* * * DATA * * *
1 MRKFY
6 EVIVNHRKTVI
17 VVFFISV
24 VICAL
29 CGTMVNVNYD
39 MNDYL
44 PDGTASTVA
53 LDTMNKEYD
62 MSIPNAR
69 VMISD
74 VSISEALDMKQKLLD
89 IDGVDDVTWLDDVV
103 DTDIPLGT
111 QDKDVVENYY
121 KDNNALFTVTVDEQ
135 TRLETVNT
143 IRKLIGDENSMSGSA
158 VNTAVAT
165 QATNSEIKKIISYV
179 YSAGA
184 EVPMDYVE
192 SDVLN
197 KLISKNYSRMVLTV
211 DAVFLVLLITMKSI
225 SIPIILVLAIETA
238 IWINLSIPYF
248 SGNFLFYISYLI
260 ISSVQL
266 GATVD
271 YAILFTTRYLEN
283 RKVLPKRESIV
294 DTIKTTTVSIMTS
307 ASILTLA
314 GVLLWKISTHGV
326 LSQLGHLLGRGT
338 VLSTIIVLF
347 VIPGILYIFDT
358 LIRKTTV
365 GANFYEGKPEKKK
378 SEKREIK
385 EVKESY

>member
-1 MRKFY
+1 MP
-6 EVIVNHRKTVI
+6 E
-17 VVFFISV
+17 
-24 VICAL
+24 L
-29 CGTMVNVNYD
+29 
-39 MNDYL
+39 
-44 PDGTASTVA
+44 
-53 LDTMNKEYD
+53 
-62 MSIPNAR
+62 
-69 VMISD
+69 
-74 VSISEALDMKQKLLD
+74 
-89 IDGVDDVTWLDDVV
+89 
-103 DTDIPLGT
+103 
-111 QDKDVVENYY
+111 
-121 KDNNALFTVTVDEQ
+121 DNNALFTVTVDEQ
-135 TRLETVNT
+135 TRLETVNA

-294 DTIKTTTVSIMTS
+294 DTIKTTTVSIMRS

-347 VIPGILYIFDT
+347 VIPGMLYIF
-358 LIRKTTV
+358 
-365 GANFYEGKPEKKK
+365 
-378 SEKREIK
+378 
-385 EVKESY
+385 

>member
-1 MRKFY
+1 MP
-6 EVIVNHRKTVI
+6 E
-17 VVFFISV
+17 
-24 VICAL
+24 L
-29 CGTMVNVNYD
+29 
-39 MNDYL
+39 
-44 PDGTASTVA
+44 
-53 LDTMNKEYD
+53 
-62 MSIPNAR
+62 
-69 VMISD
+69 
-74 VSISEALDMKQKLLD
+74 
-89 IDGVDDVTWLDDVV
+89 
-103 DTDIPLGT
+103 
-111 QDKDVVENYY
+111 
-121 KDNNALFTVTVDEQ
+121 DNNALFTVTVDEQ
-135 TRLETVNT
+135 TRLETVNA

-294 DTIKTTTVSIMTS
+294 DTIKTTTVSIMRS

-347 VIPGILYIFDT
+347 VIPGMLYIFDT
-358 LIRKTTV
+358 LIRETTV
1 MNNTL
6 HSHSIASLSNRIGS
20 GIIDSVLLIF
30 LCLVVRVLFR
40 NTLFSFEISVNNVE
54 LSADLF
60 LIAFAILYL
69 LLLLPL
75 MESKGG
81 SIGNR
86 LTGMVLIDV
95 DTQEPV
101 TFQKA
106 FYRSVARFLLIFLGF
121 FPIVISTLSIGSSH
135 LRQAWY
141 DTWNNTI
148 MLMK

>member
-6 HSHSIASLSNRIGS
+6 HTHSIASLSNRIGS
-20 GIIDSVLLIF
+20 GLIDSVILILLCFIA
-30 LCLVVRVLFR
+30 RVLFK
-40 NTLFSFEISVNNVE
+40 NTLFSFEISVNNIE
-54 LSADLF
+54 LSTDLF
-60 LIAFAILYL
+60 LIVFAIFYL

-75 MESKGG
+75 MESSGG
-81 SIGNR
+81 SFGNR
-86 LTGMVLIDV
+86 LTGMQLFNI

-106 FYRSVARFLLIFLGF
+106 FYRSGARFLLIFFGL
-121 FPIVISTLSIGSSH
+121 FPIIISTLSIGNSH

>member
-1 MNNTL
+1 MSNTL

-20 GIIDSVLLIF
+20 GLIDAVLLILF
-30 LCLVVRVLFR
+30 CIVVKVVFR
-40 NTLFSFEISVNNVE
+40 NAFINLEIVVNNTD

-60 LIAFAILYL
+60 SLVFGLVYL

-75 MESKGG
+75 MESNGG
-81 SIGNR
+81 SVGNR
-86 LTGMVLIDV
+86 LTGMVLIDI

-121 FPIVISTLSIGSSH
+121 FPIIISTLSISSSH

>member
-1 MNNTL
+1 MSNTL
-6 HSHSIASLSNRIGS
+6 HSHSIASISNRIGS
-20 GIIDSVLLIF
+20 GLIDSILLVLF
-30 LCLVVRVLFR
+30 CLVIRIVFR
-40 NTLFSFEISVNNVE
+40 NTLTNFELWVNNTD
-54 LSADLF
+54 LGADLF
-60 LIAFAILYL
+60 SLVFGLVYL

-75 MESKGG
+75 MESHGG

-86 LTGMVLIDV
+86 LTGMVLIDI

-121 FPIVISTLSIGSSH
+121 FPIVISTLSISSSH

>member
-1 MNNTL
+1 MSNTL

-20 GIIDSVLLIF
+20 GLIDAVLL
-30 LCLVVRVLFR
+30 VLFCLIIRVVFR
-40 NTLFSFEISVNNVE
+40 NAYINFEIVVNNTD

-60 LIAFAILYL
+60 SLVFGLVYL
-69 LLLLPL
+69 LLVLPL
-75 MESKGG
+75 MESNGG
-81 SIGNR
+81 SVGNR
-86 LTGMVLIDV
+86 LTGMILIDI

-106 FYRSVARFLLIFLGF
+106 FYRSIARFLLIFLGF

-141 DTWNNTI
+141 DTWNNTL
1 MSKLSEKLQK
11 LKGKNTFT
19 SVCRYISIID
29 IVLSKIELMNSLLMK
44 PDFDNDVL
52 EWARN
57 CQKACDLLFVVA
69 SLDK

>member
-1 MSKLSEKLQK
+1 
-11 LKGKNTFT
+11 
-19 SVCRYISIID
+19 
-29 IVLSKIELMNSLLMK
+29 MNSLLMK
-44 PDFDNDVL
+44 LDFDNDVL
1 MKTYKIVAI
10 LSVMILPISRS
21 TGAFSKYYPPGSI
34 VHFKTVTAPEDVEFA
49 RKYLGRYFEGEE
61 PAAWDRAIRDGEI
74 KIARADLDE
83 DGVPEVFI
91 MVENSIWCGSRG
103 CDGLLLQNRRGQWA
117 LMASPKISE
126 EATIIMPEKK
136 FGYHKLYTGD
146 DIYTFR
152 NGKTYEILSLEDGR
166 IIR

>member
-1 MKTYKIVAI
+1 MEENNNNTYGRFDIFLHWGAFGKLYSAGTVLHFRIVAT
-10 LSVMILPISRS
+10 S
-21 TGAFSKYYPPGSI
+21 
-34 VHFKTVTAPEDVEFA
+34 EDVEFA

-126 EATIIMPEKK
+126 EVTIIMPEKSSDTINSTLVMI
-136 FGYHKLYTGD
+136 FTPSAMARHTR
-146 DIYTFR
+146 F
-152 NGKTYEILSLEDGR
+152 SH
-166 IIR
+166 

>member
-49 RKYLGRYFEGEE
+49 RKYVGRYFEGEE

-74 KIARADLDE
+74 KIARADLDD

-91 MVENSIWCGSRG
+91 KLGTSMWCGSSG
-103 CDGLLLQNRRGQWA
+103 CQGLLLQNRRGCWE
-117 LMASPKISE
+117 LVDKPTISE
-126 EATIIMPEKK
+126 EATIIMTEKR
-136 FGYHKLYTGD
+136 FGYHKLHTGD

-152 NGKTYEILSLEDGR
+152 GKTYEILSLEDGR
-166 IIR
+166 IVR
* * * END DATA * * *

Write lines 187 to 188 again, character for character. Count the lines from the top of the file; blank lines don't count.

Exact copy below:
-1 MNNTL
+1 MSNTL